3. The use of "++" I learned earlier (2003 - '04).
4. This "script" comes from [non english .be site].

Capypara, between brackets "getal" means "number". The way [non english .be site] displays its educational scripts it is as if in JavaScript you may just change the value of your variables, JavaScript will only take in account the latest value you assign to a variable. I made already some very interesting conclusions there.

Fou-Lu
01-18-2012, 07:42 PM
Last time I used JS you would accommodate the commenting via XHTML compliant cdata blocks. Since XHTML is no longer the accepted, I have no idea what JS uses anymore.
Those serve different purposes. Document.write should be replaced by dom manipulation instead.
What I meant in total here is that the entire block serves no real purpose. There is no dynamic data gathering, so a simple document.write(9) is exactly the same as all the operations performed above. Above this, I was referring to the unary aspect of the pre/post increment operator. I'm still not sure what you are meaning about it being in an evaluation block; ++x doesn't change what it does whether it is within a stand alone, a comparison block, or loop. The latter two will control if the actual increment occurs though.
Doesn't really matter where it came from. IMO one of the most important thing to learn about any language is what is obsolete / obsolescent so that you can date the age of examples. If you see document.write within a tutorial (unless the tutorial's specific purpose is to teach what document.write does), this indicates that the code provided is obsolete, and that the tutorial you are reading can probably be done better than when it was written.
This entire concept is one of my #1 gripes of people purchasing books to learn from. These become obsolete so fast that while learning the code you have no idea that the code you are being taught it effectively worthless.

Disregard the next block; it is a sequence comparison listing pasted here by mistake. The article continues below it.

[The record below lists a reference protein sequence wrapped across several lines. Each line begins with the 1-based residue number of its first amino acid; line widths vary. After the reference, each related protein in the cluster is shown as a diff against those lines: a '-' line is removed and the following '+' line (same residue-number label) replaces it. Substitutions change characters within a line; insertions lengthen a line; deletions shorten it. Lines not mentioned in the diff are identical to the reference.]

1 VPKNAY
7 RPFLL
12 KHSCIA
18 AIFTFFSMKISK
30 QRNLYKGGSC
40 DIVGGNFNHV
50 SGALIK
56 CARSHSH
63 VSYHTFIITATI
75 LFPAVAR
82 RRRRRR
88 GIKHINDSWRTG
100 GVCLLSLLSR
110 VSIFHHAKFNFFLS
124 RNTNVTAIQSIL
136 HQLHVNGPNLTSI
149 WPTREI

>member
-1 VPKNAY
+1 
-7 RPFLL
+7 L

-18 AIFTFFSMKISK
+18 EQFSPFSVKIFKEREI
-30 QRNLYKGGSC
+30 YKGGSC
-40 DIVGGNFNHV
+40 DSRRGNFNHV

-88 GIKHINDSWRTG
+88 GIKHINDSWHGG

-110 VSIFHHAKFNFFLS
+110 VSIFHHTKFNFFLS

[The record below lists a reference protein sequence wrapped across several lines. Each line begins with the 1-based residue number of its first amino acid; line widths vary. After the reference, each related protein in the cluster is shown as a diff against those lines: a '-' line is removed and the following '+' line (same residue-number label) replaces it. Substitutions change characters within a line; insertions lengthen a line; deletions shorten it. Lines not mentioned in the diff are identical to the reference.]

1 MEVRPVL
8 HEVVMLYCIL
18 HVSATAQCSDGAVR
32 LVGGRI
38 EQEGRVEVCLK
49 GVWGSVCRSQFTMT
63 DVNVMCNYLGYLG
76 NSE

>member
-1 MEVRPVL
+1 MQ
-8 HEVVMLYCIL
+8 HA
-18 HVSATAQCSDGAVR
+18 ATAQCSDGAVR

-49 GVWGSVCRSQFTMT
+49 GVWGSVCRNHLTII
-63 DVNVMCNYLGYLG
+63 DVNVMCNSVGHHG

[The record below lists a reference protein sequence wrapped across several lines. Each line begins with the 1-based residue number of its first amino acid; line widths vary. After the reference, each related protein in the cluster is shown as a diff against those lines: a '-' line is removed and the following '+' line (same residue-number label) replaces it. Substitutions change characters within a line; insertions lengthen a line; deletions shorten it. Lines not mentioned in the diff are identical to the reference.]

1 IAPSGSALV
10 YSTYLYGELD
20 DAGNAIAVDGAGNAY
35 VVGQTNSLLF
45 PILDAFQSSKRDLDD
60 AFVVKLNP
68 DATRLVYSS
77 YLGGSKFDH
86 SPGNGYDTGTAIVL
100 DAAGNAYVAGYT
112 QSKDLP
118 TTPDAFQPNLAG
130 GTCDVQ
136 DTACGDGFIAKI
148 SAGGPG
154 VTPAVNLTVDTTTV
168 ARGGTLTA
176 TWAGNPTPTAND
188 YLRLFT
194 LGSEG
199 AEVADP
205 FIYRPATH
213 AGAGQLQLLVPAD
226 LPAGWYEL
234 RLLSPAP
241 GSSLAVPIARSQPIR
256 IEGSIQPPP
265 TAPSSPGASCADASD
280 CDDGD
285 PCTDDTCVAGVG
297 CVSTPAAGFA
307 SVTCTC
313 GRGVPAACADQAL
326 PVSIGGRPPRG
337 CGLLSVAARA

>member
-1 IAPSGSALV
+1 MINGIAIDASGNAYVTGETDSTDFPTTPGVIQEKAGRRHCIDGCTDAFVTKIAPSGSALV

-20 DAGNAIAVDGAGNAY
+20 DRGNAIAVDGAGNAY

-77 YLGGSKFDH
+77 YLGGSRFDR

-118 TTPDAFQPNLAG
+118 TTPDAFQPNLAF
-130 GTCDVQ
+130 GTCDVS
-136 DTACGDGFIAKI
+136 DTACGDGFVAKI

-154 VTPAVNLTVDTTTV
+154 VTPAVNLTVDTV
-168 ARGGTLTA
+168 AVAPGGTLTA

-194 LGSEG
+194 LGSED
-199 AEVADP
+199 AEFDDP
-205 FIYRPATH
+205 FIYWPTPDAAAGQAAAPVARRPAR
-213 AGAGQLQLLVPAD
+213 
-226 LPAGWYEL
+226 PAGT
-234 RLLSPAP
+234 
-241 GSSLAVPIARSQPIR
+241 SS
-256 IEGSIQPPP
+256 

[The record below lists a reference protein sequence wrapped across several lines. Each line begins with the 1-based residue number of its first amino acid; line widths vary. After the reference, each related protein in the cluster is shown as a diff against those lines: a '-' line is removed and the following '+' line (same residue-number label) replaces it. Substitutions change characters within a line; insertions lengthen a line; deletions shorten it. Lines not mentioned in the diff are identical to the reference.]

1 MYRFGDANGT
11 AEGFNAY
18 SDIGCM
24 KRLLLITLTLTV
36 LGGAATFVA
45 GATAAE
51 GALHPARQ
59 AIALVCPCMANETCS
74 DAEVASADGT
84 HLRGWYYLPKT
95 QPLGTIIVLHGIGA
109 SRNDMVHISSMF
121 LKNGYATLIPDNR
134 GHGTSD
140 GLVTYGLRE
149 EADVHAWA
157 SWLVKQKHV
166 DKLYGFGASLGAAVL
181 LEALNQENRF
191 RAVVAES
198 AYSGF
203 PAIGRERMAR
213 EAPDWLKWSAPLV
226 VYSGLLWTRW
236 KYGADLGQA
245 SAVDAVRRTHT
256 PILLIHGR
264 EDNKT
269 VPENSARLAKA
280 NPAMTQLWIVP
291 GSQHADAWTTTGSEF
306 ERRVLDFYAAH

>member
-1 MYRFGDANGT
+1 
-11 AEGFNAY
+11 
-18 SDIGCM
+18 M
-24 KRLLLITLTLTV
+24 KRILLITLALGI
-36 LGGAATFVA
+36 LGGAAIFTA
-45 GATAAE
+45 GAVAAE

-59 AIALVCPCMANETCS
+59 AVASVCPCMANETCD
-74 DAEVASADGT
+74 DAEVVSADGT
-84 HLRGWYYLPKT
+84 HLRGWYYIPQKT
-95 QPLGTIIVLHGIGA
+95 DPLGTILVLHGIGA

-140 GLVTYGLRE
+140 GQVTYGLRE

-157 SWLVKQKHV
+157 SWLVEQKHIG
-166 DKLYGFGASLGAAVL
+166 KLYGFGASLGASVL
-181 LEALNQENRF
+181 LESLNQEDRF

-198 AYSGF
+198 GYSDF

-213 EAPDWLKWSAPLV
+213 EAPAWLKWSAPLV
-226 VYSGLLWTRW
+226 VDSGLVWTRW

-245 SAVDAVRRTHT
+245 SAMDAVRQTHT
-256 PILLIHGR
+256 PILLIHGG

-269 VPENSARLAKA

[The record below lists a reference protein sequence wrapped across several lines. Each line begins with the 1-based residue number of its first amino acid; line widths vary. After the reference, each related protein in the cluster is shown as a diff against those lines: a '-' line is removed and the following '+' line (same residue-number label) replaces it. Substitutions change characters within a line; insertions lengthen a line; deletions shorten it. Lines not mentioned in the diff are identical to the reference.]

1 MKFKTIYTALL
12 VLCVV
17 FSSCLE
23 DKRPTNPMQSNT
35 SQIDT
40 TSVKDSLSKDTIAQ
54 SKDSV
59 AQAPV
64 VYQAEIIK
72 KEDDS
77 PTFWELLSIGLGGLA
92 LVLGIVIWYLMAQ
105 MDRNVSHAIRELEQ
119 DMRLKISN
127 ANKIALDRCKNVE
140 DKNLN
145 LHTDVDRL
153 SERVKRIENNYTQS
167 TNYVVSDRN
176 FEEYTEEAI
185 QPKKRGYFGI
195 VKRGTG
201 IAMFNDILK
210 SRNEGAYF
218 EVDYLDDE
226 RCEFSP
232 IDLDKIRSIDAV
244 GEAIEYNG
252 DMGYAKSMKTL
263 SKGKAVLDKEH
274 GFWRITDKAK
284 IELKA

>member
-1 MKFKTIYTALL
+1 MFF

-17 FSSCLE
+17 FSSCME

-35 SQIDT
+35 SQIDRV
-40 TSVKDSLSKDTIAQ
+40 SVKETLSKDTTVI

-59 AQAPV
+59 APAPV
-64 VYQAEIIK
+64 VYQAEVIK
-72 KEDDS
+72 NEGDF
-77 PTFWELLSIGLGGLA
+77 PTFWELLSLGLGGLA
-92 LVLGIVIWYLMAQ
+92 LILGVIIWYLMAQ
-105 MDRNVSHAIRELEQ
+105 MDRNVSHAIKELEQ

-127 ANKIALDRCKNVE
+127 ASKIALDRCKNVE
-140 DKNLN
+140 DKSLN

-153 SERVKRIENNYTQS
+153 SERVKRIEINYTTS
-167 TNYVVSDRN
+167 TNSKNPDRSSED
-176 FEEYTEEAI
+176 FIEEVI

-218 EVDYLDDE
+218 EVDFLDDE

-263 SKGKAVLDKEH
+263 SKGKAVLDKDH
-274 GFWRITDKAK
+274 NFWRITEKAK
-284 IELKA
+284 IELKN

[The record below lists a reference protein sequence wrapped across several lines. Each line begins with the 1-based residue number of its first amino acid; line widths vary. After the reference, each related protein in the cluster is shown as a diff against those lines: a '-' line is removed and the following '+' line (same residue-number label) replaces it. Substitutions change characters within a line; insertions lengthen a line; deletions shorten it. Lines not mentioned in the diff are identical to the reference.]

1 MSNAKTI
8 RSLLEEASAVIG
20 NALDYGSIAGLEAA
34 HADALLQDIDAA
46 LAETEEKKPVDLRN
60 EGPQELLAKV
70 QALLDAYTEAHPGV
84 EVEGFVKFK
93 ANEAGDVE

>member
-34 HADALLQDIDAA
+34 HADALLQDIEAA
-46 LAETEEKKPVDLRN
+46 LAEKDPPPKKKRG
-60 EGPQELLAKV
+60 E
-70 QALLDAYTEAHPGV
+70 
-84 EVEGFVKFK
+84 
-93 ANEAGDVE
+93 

felgall
01-18-2012, 09:40 PM
window.alert is a debugging tool. Some browsers include a checkbox for turning JavaScript off for that web page and tohers provide a way to disable all future alerts.

Modern JavaScript has a whole series of commands (known as the Document Object Model - or DOM) for interacting with web pages.

If you haven't used JavaScript for some years it might be faster to forget all what you know and start learning it all over again as modern JavaScript has very little in common with scripts written for Netscape 3 and IE3 (which for some reason is still the way a lot of people are teaching others to write their scripts).

The CDATA tag around Javascript is only necessary if you serve your page as XHTML. XHTML is very much alive and is getting closer to being actually practical to use since IE started supporting it with IE9. The new version currently under development is called XHTML5. XHTML 1.0 will be practical to use long before (X)HTML5 is as we just need to wait for IE8 to die to use XHTML whereas no browser currently supports HTML5 because the standard isn't even finished yet for the browsers to know what they need to support.

The best way to attach your JavaScript to a web page is to place it all in an external file and link it with a script tag immediately before the </body> tag. That way you don't need to concern yourself with wrapping anything around it to hide it from anything. It also allows the web page to load faster and for the script to run sooner than if you attach it in the <head>.

goalsurfer
01-19-2012, 03:28 PM
Well, now I know in any case where to start to update my knowledge.